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GARDEN JOBS

For a Rosy Future

August 17, 1986|GEORGE HARMON SCOTT and BILL SIDNAM

With roses, do the little chores that will assure beautiful fall bloom. Roses always bloom at the tips of healthy branches; little spindly branches, usually at the bush's center, only sap strength and should be cut out. For every set of crisscrossed branches, eliminate one. A little shaping will help this month, but don't do any drastic pruning; save that for January. Fertilize the bushes with rose food, and keep them well watered through September.

Tomato and cabbage worms are at their peak now. Anyone who has grown tomatoe plants knows the damage that tomato hornworms can do in a short period of time. Cabbage worms devour other vegetables, too, particularly beans. You can easily control both pests by spraying every 10 days with Dipel or Thuricide. These products will not harm warm-blooded animals or beneficial insects.

Blood orange trees are seen more in local nurseries as demand for them increases. The little-known blood orange is a marvelous citrus tree for Southland gardens. It is so named because of the color of its flesh and juice, which ranges from a reddish orange to a deep burgundy. The rind color is orange, with splashes of deep red. This fruit is used primarily for its juice, which could be described as a combination of orange and wild berry. When the fruit is available in specialty produce markets, it commands a lofty price, often exceeding $3 per pound.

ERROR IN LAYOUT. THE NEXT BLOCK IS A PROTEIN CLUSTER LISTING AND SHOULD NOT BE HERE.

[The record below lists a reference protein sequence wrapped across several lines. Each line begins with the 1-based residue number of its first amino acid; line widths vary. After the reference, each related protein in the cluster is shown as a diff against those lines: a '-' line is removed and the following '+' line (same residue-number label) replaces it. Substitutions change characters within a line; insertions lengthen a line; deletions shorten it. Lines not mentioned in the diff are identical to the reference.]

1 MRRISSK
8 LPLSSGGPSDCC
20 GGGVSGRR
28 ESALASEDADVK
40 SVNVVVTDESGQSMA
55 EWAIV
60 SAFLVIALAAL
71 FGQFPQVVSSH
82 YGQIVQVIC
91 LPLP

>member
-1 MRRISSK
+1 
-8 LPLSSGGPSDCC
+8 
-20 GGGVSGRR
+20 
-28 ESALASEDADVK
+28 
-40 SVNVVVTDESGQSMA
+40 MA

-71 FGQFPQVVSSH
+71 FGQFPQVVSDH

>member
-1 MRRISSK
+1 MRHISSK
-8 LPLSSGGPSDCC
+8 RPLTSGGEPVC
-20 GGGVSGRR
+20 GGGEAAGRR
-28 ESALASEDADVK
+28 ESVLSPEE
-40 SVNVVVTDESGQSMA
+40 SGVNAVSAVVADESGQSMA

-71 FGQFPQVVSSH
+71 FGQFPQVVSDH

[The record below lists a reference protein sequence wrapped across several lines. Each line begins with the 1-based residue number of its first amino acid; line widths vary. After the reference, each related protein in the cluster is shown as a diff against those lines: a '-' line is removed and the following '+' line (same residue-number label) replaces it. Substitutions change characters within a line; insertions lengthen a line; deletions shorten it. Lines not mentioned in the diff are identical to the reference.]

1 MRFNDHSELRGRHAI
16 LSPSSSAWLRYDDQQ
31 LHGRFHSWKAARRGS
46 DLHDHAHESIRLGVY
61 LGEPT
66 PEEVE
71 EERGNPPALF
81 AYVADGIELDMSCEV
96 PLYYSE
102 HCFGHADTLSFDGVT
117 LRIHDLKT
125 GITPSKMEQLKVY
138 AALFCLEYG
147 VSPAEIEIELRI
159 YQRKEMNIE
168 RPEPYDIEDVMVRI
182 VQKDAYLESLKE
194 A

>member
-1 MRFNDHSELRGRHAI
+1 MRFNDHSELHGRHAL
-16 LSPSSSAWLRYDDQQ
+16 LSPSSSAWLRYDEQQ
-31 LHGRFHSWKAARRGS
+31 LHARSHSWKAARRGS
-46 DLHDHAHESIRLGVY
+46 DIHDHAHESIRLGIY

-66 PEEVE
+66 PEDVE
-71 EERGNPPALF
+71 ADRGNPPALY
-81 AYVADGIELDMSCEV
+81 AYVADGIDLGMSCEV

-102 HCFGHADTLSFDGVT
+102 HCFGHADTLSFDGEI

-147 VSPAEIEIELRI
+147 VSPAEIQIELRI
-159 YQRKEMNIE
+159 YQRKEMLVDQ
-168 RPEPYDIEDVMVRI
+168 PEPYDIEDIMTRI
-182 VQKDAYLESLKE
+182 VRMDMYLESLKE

The blood orange tree has a culture similar to other orange trees. The three varieties--'Moro,' 'Sanguinelli' and 'Tarocco'--are all good producers and attractive trees. 'Moro,' the one you'll find most often in the nurseries, is available in both standard and semi-dwarf trees.

Grow herbs in flue liners, ideal planters for them; you can find flue liners in various sizes at most building-supply stores. Filled with a potting soil to which a time-release fertilizer has been added and planted with herbs, they are attractive when they're spaced throughout a vegetable or flower garden. Because the plants are in individual containers above ground level, excellent drainage is assured. Weed problems also are greatly reduced, and harvesting is easier.

House plants should be given some attention now. If a dieffenbachia has become too tall and ungainly, give it a new lease on life by cutting off the top and placing it in a potting medium with good drainage. With care, it will soon re-establish. Take the length of trunk between the top and what is left in the pot, cut it into sections, and lay them horizontally in a starting medium. Under good conditions, each piece will make a new plant. The part left in the pot will usually send up several new shoots from the buds on the side of the trunk. A split-leaf philodendron's leaves won't split if it's not getting enough food or if it has outgrown its pot. Cuttings from philodendron, pothos or nephytis will root easily, even in a bottle of water. When you're cleaning up African violets, streptocarpus or gloxinia, you can start new plants from the leaves by placing the stem ends into the soil all the way up to the leaf.

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